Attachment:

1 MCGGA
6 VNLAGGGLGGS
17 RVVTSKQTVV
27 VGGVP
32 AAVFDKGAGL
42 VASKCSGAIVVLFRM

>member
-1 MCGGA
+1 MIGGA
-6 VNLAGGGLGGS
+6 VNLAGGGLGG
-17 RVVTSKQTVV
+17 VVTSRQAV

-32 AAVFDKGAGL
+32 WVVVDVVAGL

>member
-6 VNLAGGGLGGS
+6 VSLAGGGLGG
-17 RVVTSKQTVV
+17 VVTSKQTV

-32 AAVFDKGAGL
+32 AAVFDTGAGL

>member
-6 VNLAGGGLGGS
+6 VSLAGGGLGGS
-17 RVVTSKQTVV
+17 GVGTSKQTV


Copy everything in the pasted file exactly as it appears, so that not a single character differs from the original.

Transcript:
1 MCGGA
6 VNLAGGGLGGS
17 RVVTSKQTVV
27 VGGVP
32 AAVFDKGAGL
42 VASKCSGAIVVLFRM

>member
-1 MCGGA
+1 MIGGA
-6 VNLAGGGLGGS
+6 VNLAGGGLGG
-17 RVVTSKQTVV
+17 VVTSRQAV

-32 AAVFDKGAGL
+32 WVVVDVVAGL

>member
-6 VNLAGGGLGGS
+6 VSLAGGGLGG
-17 RVVTSKQTVV
+17 VVTSKQTV

-32 AAVFDKGAGL
+32 AAVFDTGAGL

>member
-6 VNLAGGGLGGS
+6 VSLAGGGLGGS
-17 RVVTSKQTVV
+17 GVGTSKQTV